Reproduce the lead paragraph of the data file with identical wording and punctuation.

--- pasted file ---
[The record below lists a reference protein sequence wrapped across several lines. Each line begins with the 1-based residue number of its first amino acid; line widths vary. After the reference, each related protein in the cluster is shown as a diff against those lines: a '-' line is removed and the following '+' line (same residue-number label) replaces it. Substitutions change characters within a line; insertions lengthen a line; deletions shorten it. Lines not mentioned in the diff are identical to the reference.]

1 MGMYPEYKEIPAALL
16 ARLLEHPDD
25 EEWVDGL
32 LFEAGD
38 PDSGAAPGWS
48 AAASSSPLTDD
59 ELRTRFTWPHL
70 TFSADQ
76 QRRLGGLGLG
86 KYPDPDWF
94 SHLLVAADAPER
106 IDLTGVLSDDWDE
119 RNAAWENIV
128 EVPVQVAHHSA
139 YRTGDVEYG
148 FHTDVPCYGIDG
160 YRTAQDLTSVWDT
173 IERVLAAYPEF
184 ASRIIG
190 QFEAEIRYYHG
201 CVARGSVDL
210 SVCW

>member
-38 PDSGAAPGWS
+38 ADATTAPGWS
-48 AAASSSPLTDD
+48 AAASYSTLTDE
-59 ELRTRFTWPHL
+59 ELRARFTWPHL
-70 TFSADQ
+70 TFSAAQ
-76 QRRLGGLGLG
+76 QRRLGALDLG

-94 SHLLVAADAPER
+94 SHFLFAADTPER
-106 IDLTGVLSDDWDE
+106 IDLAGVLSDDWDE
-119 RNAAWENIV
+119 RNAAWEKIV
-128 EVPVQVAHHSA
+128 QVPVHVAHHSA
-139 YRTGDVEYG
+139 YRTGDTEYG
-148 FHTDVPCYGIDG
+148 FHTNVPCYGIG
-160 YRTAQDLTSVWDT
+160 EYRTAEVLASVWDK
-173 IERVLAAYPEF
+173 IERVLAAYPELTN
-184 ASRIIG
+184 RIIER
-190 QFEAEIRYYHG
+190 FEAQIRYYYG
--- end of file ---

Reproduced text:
[The record below lists a reference protein sequence wrapped across several lines. Each line begins with the 1-based residue number of its first amino acid; line widths vary. After the reference, each related protein in the cluster is shown as a diff against those lines: a '-' line is removed and the following '+' line (same residue-number label) replaces it. Substitutions change characters within a line; insertions lengthen a line; deletions shorten it. Lines not mentioned in the diff are identical to the reference.]